A long time ago, back in my corporate "geekdom" days (I was a software engineer for many years http://thatshowimakeit.com/index.php?p=blogs/viewstory/596978, and a project manager/program manager/technical department manager for a lot of years after that), I read a number of wonderful geeky technical books. My favorite technique for keeping these types of interruptions to a minimum comes from one of those books. The book itself is long gone from my shelves and my memory, but the story remains.
It seems that a successful software organization had a rule in its technical support area. (You know tech support. That's those people we love to hate when we have to call them to resolve problems with something on our computers. Of course Red Bottom Shoes, in reality most of them are hard-working people who truly want to help, hard as that may be to remember when your computer has gremlins.)
So next time you think you need help with something, even if you're sure you're completely stuck, try explaining it to Teddy first. Or your cat, or dog, or even the African violet on your desk - though it helps if whatever it is has eyes (even plastic ones!) that you can look into while you're talking.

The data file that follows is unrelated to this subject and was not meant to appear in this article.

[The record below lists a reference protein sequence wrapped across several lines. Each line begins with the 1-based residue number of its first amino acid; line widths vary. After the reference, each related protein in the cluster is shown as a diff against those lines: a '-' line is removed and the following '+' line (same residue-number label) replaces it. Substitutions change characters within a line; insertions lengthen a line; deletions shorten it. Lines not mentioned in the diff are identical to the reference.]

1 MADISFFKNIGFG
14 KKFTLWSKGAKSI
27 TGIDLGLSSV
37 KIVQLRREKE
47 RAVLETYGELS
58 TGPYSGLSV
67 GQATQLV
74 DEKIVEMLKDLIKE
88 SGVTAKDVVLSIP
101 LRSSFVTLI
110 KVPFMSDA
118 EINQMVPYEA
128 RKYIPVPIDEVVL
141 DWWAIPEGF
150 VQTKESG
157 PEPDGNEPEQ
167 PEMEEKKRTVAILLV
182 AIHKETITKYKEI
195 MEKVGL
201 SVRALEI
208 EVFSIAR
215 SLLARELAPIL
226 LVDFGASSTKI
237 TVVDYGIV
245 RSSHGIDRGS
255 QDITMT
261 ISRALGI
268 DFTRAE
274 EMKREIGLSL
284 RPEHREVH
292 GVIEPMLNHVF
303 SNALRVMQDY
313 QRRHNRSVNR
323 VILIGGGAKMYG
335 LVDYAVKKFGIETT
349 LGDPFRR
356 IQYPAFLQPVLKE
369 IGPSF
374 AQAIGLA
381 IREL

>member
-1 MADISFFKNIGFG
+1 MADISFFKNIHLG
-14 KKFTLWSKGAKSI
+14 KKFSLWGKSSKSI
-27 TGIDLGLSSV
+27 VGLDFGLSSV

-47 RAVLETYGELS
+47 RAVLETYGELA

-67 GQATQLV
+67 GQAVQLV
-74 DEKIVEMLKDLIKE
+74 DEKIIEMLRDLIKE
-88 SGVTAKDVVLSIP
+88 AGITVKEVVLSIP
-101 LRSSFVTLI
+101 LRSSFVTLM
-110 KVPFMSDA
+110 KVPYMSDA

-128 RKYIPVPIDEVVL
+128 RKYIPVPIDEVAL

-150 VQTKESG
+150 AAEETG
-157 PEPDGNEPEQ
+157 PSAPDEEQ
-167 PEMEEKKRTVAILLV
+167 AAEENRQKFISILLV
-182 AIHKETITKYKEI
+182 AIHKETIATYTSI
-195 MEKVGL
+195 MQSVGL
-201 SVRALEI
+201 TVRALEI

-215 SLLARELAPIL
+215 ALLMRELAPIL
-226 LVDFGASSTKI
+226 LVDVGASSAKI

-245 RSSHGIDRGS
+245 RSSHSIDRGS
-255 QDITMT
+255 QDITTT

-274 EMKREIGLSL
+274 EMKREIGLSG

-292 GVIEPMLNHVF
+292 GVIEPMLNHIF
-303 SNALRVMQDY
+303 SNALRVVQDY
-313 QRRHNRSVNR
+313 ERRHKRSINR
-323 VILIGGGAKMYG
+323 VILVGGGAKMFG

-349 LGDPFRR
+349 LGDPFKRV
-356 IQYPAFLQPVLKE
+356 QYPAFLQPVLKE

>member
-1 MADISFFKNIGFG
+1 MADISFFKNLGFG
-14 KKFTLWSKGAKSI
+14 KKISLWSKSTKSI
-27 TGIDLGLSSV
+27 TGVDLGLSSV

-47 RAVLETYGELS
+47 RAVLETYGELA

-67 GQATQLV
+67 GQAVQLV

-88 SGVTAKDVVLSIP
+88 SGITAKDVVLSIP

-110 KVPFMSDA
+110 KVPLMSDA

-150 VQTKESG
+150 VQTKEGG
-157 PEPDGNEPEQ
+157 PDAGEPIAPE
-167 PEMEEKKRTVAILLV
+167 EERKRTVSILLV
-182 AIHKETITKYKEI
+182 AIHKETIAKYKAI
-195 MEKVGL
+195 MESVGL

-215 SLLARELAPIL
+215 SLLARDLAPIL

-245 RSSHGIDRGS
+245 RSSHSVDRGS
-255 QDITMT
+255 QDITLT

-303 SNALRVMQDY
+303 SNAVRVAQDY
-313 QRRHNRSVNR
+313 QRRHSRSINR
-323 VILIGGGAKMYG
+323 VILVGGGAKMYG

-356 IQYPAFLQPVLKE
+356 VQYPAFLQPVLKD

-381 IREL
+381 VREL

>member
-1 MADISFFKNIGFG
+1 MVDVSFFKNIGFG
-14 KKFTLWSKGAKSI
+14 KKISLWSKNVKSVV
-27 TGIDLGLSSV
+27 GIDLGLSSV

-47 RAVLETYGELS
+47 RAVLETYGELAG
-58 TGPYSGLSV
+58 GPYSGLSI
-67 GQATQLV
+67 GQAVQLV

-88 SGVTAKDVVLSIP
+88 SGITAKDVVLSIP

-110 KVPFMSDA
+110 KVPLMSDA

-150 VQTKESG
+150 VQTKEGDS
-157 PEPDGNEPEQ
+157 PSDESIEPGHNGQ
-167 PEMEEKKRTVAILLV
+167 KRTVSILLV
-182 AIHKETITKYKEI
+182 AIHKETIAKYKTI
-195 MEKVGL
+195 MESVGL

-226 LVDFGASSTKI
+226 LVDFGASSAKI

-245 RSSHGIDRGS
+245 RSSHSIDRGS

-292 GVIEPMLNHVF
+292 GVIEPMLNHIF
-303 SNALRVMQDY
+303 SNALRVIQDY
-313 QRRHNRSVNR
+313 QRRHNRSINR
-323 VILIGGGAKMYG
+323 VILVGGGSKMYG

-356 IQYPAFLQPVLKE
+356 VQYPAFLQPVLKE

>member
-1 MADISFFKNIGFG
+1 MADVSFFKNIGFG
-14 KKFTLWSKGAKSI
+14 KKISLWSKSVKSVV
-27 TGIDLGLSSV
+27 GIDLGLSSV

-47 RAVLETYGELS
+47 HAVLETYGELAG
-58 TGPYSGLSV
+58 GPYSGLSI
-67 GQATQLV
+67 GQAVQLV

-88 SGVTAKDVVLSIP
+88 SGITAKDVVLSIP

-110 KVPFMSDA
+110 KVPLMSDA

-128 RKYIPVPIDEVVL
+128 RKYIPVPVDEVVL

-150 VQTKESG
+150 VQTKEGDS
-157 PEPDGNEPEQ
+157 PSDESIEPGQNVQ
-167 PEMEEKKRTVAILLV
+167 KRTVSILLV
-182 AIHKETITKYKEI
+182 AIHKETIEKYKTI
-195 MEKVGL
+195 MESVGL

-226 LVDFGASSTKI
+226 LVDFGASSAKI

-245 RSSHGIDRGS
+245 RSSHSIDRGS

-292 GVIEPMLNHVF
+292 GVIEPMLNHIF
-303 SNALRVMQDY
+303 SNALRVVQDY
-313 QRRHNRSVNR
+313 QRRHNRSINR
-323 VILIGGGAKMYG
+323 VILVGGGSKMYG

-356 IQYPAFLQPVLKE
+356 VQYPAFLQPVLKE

There are three keys to making this work.
It has to be a true problem, not a lack of resources. If you're missing a piece of equipment http://trendyloop.com/index.php?p=blogs/viewstory/128586, for instance, or there's some skill or information you don't have, this won't work. In the case of missing information, though, you might want to give it a try. You may find you know more than you think.
The next time someone interrupts you, give them a copy of this article and ask them to come back after they've told Teddy their problem. In fact, you could even put your very own Teddy Bear in the entrance to your office or cubicle http://busymamy.com/index.php?p=blogs/viewstory/693040, holding a copy of this article.